Tripp County, South Dakota
Historic Photos


Dallas 1909 steam engine pulling a load of merchandise from Dallas SD
to Colome Tripp Co. South Dakota for Qually's Drug Store.


Photo from the March 27, 1952 Winner Avocate
Submitted by RM, Tripp Co. Historical Society


This picture is from a portion of a larger 1920 photo showing the still growing City of Winner in 1920. Taken from atop of the grain elevator on north Main St. the photo shows how active the community was. At the bottom is the back lot of Montgomery Lumber and Floete Lumber is seen just south of there. These are only 2 of about a half dozen of Winner's early lumber companies, none of which are companies operating today. Building in the area was booming, and as the railhead, Winner was the main shipping point. Proof of the building boom can be seen in the newly erected courthouse, which is still getting its roof completed in the picture. Many of the buildings in the picture have been gone for many years but others can still be identified as standing today. Also notice this photo was taken before the concrete water tanks were buried. These are not the metal tanks that sit on the hill above Winner today. Our thanks goes to the Pete Long Family for sharing this photo with us.

[Pete Long Family photo; submitted by RM, Tripp County Historical Society]


   

The Coyotes and the Henhouse

Ed Manchester took many excellent photos in the homestead days of Tripp Co. In this 1909 photo he shows a couple of coyote pups with an unknown man. It was probably taken near Ed's homestead between Dog Ear and McNeely. Coyotes were numerous in the early days and a problem for stock growers, so much a bounty was placed on them. Homesteaders would dig out the dens of the coyotes to eliminate the animals. More than one heart was won over when a den with pups was found though. In northern Tripp Co. as a youth Don Boreson found a den with a pup and tried to tame the animal as a pet, feeding it with milk from an eye dropper or bread soaked in milk. All of the attention and training never overcame the animal's natural instincts though. The farm's chickens soon became a tasty treat for the pup that had escaped its pen. Don set many traps trying to catch his pet as the number of chickens in the henhouse dwindled to no avail. He finally lured the coyote to a snare with a pan of bread soaked in milk and the chickens had less to worry about, with the crafty coyote gone from the ranch.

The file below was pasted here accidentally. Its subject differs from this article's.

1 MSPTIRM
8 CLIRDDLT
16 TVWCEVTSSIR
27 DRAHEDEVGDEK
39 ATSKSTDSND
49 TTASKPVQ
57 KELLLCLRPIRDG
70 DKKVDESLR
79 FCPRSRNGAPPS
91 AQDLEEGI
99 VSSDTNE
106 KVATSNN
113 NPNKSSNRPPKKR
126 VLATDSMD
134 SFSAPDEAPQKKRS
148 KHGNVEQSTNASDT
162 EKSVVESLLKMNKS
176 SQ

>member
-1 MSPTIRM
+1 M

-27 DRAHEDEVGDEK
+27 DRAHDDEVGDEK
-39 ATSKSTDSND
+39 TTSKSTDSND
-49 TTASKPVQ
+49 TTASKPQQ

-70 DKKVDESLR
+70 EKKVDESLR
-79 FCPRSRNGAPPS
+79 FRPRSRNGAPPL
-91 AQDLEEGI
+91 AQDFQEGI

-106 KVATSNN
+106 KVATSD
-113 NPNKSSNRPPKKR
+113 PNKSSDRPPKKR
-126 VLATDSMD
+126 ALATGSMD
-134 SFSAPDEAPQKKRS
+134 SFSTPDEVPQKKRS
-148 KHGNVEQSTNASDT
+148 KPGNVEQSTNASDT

[1909 photo by Ed Manchester; submitted by RM, Tripp County Historical Society]


Herman K. "Jim" Frank

Maximizing The Trip

Back in the 1920's a trip to town was not a daily thing and people made the most of every trip. Our photo from the Glenda Frank Moser collection shows Herman K. "Jim" Frank of Ideal hauling lumber to the farm for a new building. Ideal did not have any lumber yards so Jim had probably ventured to the big city of Winner. He seems to be maximizing the trip to the extent that crawling through the window seems to be the only way in or out of the truck. The picture was taken about 1928 and the truck appears to be a Chevrolet.

[Glenda Frank Moser Collection, submitted by RM, Tripp County Historical Society]


Dog Ear Lake

Dog Ear Lake in 1909 lacked the huge trees it has today as shown in this Edward E Manchester photo. One reason for that could be the prairie fires that were common on the plains. The natives used fires to herd buffalo and they also occurred naturally. In 1909 there was a prairie fire on the north side of the lake that flames rose 20 feet into the air fueled by the tall lush grass. It has been said in the early days Dog Ear only had 6 trees, since then many trees were planted. A very young Dennis Flynn helped his sister in the 1920's plant trees around the dance hall and a grove was later planted at the state access area.

[Submitted by RM, Tripp Co. Historical Society]
Photo by Edward E. Manchester


 

Labor Day 1960

The elephant was sponsored by the GOP (Republican Party) as 1960 was a presidential election year. Part of the GOP sign is on the right side of the picture. Roger Lynn Flora, is the boy to the right of the elephant's trunk. Steve Flora is standing in the background with sunglasses (the tallest one).

Note The sign at the top center is for PeeWee's (Foltz's) Holm cafe which was south of Lapp's Winner Hotel building. The cafe was started by the Holm family and burnt in 1964 while operated by Stan Smith. Today the offices of Jensen & Massa are at this location.

[Steve Flora photo - Submitted by RM, Tripp Co. Historical Society]


 

Betty Briggs (left, white dress), ? Wilkins and May 8 mo.,E. Hill and carl Nolen's two children.
July 1922 Winner, SD
Submitted by: Nancy Sneed


 

Mr. and Mrs. Leland S. Briggs outside the Ford Motor Company in Winner, SD 1917
Submitted by: Nancy Sneed


 

Mrs. and Mr. Budreau and Mrs. L.S. Briggs at the RR depot standing on the platform.
Winner, SD, 1917
Submitted by: Nancy Sneed


 

Mary Rose Tullinger or Fullinger or Trullinger age 3 yr., 4 1/2 mo.
June 1, 1920 Gertrude Ellen Tullinger or Fullinger or Trullinger age 8 mo.
Submitted by: Nancy Sneed


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